During the Vietnam war, the picture of a screaming naked girl, fleeing an area where napalm bombs were dropped, brought world’s attention to the horrors of war. A few decades down the line, the photo of a vulture waiting for a starving child to die, in the midst of the worst Sudanese famine in 1990s, made even the stonyhearted world leaders to focus on famine. In the middle of the last decade, the image of three-year old Alan Kurdi, a Syrian refugee whose body was washed ashore the Mediterranean Sea, made many European countries to take a relook at the fate of migrants. Now, in the midst of Covid menace, similar scenes are emerging in India. In a heart-wrenching twist to the ongoing tragedy of migrants, the video of a toddler frantically trying to wake up his dead mother at a railway station has gone viral. The famished family was travelling in a special train for migrant labourers from Ahmedabad to Bihar. On the same day, yet another picture of a distressed migrant father holding the body of his diseased child on the platform of another railway station in the same State came to public view. In all, close to a dozen migrants travelling on trains have breathed their last due to lack water, food, and other basic facilities. As public anger against the government and the railways is going viral, they are trying to wriggle out claiming that the deaths were due to some or other illness of the victims rather than due to the apathy of the railways or lack of facilities on trains.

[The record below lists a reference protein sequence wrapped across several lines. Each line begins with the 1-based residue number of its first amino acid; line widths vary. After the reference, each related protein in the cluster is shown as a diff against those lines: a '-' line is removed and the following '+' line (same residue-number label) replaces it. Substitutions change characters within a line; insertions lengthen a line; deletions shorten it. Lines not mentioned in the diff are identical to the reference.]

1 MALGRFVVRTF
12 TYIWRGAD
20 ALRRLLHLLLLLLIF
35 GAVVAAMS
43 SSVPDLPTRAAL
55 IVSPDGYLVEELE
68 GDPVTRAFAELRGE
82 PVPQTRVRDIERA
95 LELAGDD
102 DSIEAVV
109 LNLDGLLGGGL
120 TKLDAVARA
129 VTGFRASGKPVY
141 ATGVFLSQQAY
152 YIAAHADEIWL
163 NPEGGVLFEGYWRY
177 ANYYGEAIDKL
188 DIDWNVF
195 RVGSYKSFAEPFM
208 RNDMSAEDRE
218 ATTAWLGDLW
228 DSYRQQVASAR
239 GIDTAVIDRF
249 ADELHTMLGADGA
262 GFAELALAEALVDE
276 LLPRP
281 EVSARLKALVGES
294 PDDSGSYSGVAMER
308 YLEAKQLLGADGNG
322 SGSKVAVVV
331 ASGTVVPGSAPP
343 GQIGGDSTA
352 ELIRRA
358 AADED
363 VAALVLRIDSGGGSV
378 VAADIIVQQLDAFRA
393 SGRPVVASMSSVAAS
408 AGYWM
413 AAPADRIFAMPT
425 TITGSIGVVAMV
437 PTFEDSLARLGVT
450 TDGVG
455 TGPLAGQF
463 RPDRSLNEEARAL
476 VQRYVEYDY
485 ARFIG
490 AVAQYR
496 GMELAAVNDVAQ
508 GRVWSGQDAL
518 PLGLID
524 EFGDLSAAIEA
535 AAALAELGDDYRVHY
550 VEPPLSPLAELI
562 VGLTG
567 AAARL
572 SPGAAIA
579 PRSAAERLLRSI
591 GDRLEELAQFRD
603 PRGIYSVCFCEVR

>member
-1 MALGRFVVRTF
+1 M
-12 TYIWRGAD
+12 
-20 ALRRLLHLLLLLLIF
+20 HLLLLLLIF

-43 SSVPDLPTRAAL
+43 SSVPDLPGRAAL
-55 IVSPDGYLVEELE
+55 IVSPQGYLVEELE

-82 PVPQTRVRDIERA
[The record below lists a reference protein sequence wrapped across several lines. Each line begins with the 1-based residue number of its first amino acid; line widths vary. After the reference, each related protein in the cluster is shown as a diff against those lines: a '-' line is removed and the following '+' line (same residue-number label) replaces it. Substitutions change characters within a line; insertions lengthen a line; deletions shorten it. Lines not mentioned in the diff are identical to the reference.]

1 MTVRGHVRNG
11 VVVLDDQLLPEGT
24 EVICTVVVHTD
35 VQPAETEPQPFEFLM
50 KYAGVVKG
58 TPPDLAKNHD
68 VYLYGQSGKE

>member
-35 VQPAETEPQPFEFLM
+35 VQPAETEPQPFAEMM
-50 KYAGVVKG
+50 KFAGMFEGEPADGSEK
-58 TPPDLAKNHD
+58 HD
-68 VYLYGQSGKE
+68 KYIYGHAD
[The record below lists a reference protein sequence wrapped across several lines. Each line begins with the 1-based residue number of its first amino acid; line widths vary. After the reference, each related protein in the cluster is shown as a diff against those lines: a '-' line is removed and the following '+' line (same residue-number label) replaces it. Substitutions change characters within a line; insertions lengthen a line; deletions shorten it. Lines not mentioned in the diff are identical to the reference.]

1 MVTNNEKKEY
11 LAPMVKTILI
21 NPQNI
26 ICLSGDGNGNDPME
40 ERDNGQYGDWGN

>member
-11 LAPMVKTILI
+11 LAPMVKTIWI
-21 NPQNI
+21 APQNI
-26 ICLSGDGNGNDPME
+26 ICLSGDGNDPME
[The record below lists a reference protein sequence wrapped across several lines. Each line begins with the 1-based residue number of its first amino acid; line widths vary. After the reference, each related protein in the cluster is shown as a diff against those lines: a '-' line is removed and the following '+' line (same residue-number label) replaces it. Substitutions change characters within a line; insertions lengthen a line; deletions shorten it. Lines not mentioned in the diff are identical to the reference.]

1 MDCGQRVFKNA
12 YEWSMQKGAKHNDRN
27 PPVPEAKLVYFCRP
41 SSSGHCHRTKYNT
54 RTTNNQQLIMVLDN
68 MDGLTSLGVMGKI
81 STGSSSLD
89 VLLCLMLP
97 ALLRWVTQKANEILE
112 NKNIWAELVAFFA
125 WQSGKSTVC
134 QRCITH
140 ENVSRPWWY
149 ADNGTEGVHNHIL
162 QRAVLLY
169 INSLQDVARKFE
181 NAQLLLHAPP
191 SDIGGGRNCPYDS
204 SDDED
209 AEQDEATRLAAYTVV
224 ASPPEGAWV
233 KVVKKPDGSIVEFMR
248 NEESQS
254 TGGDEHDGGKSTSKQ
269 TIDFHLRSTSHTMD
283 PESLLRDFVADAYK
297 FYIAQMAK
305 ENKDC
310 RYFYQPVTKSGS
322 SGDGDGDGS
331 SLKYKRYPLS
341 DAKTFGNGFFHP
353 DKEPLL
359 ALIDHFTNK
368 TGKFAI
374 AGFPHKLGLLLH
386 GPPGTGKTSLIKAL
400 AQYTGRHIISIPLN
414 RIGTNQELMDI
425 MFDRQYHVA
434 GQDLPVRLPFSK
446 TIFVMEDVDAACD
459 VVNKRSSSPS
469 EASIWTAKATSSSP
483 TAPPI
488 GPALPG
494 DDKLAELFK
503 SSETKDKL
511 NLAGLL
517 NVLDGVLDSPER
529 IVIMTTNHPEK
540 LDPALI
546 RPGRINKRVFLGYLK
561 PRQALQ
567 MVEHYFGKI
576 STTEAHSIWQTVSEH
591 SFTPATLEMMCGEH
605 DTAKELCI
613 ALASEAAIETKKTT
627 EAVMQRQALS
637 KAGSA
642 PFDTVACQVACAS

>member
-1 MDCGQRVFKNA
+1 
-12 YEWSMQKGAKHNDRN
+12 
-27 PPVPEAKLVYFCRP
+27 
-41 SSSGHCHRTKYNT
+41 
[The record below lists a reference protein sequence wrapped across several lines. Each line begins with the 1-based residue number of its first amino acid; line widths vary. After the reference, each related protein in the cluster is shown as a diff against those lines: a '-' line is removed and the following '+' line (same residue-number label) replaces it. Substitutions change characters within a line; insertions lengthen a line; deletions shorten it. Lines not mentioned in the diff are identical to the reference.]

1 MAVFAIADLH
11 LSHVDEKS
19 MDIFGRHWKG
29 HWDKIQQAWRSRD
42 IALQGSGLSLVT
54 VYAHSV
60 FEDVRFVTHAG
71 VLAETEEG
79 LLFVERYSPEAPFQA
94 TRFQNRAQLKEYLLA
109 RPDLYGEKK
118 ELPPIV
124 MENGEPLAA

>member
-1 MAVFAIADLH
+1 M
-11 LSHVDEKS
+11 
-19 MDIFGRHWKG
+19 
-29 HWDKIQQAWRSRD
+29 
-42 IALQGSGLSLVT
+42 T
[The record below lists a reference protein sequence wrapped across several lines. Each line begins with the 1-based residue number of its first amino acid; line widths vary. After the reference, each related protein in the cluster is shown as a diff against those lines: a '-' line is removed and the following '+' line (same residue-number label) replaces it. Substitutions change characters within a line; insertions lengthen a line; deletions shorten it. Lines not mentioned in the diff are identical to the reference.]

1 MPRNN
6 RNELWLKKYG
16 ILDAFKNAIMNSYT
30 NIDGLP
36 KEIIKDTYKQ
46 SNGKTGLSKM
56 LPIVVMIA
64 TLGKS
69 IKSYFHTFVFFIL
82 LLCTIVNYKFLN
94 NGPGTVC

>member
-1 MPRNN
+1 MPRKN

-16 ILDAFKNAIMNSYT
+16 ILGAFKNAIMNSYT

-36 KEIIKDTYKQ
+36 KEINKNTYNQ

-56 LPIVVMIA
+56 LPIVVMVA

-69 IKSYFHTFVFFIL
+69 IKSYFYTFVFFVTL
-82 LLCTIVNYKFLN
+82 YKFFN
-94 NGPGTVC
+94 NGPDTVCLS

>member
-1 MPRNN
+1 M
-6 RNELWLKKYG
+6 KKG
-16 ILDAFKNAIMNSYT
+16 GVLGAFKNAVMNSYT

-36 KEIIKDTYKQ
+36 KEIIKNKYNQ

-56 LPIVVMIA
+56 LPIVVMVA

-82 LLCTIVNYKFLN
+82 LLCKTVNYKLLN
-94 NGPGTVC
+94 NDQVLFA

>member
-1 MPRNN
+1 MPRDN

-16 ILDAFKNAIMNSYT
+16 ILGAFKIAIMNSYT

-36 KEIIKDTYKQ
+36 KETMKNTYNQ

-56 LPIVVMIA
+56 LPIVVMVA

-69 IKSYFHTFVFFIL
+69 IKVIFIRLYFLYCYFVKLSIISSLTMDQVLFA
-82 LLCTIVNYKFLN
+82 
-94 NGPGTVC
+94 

In many cases involving migrant workers, it is not the virus that is taking the life of most of them, but the callousness of governments which have turned deaf and dumb towards their plight. The two pictures described above expose only the tip of the iceberg of a bigger tragedy of migrants left to fend for themselves after the government imposed a pan-India lockdown. Left unemployed, and with no means to live, their very survival at the place of their work became a remote possibility. For those who earn just enough to make ends meet on a daily basis, even a few days of unemployment is death-like. The biggest folly that happened on the night of March 24 when the Prime Minister announced nation-wide lockdown was that none gave even a thought to the survival of these hapless millions. Instead of finding a way to send them back to the ‘safety’ of their homeland, they were forced to retreat to their ‘pigeon holes-like’ living places with no means for even a square meal a day. Worst of all, there was no way they could keep the social distancing widely propagated by the government. The government failed to understand the gravity of the situation even after thousands of people came out demanding that they be sent back home.